National Nutrition Month: How Small Lifestyle Changes Can Make a Big Difference with Susan Borra, R.D.
WebMD Live Events Transcript
Please join Susan Borra for a discussion regarding how even the smallest lifestyle changes can benefit your health in the long run.
The opinions expressed herein are the guest's alone. If you have questions about your health, you should consult your personal physician. This event is meant for informational purposes only.
Moderator: Good evening all! Our guest this evening is Susan Borra, RD and we will be discussing healthy lifestyle changes. We will begin in about 15 minutes. Please feel free to ask a question at any time by typing /ask and then your query.
Please welcome Susan Borra, RD! Borra is senior vice president and director of nutrition at the International Food Information Council (IFIC). She is the immediate past chairman of the American Dietetic Association Foundation and currently serves on the foundation's board of directors.
Moderator: Thank you for being with us this afternoon, Ms. Borra!
Borra: Thank you for inviting me!
Moderator: I would like to ask the first question. What is the most common lifestyle choice that you feel needs to be changed?
Borra: I think it's not to stress so much about making a healthful diet. People believe eating healthy is difficult and boring or they just can't achieve it. What I want to talk about tonight is how people can make small changes that can add up over time.
mold28_WebMD: Are vegetarians better off than us carnivores?
Moderator: No not really. You can have a healthy diet either way.
RetroUltraModern_WebMD: Is it a good idea for me to reduce the amount of carbohydrates I eat?
Borra: Carbs are an important part of a healthy diet and most nutrition experts recommend that 1/2 your calories come from carbs everyday. The best diets to achieve long term weight loss are those that don't offer quick fixes or promises.
Moderator: Would you like to weigh in on the great diet debate?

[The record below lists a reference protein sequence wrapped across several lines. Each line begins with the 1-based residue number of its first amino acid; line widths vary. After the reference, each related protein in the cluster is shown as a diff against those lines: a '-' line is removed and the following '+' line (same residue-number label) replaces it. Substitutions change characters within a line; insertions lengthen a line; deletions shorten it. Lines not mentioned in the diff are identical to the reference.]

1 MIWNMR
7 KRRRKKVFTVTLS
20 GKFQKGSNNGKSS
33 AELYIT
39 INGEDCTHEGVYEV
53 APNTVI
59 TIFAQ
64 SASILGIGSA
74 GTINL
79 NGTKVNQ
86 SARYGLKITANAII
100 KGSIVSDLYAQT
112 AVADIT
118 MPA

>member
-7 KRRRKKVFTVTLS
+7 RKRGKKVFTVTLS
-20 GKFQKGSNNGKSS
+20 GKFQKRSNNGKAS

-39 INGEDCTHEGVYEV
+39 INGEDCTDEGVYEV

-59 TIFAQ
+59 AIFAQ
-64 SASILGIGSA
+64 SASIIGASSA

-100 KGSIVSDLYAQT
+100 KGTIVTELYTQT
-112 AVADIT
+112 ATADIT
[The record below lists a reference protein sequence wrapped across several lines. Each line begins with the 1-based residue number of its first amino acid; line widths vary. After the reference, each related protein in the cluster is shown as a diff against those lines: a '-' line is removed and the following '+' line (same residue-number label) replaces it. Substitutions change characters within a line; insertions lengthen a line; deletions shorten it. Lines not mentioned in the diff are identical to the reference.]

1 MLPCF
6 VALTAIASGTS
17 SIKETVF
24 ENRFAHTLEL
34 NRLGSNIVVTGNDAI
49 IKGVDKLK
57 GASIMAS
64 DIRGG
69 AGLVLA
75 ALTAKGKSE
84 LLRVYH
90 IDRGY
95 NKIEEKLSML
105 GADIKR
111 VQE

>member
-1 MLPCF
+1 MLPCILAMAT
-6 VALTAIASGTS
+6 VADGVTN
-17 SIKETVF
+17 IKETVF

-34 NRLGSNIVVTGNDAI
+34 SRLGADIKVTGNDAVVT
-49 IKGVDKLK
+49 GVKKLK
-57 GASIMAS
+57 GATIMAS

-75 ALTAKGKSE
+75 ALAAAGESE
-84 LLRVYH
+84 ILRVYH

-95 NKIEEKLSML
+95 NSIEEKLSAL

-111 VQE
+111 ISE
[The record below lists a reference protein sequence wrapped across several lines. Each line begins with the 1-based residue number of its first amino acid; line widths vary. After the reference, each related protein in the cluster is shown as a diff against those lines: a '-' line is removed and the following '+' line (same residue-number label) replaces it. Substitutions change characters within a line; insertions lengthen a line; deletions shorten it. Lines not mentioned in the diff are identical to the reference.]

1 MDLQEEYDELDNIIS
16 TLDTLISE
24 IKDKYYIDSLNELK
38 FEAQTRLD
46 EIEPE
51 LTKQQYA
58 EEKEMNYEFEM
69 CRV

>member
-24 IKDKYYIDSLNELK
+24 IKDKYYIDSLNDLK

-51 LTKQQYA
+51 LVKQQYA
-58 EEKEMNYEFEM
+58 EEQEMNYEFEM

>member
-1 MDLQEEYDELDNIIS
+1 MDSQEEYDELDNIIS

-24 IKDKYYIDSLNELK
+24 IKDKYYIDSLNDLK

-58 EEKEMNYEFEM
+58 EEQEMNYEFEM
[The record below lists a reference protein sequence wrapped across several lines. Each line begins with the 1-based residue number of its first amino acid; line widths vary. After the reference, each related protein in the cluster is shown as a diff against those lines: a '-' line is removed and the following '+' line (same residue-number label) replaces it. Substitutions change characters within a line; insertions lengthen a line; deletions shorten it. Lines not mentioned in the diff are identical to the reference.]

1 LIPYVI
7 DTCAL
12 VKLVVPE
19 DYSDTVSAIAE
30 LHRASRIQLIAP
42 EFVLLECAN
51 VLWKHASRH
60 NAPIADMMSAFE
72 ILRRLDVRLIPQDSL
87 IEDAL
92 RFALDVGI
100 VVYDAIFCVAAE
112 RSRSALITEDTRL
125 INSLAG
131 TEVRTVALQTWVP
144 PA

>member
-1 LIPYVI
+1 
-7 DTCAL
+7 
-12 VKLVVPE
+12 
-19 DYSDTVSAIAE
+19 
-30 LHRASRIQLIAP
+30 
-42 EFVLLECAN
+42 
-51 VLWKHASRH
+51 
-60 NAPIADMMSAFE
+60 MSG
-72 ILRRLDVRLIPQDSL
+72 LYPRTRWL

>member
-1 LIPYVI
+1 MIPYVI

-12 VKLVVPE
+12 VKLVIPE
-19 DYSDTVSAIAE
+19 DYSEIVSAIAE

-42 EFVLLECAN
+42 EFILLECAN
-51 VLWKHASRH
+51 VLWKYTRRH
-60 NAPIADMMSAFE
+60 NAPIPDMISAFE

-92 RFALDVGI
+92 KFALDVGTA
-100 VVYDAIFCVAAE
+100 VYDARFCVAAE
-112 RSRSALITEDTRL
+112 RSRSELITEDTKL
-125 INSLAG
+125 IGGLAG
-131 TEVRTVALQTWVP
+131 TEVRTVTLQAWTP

Borra: Don't forget the other side--physical activity!
mold28_WebMD: I've heard eating fish is good for you. How much and why?
Borra: Fish is a great food. The recommendation is once if not twice a week. It is high in omega-3 fatty acids and it tastes great!
Morris71_Lycos: What are the guidelines for weight loss? Lbs. per week, exercise, calorie intake, etc.
Borra: Each person is different and should work with a dietician or physician. A good guideline is 1 lb a week is good to shoot for. The physical activity recommendations are get some good physical activity at least 30 minutes a day. Eat less calories than you burn. For each pound of body fat you need to burn 3500 calories.
Morris71_Lycos: It's hard to change habits when my girlfriend insists on keeping junk food in the house. Any suggestions to keep from gorging myself on those?
Borra: The recommendation I like is don't deprive yourself on foods like that but don't over do it. For example, if they are chips, rather than sitting in the living room with a full bag just take a serving and don't go back for more.
RumMiser_MSN: I was also wondering if their is any truth in the rather popular belief that we should all but eliminate our carbohydrate intake? I have known many people who have great results on such diets, but I'm concerned about what such a diet would do to your cholesterol levels & heart!